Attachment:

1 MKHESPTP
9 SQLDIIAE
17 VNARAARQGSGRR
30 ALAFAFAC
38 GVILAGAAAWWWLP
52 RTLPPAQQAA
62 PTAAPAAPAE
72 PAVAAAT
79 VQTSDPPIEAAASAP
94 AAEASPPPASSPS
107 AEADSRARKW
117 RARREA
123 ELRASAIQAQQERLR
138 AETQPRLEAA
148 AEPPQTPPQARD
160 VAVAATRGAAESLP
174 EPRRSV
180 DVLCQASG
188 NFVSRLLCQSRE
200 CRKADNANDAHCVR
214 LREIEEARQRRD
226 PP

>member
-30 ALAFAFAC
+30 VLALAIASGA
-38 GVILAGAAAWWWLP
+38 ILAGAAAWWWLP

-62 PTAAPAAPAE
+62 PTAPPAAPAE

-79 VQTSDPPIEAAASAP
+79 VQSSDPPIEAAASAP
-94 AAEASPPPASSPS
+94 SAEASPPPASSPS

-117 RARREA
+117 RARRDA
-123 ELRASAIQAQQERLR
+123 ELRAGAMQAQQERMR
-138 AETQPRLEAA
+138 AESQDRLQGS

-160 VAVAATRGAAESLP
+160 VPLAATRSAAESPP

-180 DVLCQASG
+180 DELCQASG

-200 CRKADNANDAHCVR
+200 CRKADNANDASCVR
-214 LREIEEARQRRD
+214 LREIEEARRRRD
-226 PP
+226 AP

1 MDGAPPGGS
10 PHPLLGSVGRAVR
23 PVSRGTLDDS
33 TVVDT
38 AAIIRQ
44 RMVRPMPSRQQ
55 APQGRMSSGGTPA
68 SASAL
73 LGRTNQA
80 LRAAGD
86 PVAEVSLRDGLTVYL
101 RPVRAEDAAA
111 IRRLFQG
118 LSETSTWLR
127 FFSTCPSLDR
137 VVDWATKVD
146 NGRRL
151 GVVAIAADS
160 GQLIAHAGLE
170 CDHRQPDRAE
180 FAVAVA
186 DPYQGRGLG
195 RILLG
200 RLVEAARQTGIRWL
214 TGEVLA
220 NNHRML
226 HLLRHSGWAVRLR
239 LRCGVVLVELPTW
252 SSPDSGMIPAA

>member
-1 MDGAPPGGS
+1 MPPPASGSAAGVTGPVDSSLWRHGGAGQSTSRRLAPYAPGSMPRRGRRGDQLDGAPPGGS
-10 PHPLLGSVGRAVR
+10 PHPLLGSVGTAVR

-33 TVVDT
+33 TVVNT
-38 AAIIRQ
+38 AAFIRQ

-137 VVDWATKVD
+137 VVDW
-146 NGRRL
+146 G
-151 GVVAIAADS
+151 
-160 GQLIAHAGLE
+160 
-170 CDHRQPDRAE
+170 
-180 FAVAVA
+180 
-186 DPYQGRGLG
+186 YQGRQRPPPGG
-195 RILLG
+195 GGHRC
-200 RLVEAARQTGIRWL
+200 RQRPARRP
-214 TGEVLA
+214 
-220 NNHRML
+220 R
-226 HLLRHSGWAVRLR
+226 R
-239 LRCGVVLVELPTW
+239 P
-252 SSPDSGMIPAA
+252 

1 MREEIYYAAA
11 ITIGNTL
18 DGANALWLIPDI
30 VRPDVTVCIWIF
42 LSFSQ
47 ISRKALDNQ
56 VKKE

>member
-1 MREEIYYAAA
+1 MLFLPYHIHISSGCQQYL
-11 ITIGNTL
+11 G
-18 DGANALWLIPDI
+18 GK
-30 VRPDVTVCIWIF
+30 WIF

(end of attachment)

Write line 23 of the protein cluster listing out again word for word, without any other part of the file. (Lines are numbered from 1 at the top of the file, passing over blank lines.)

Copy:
>member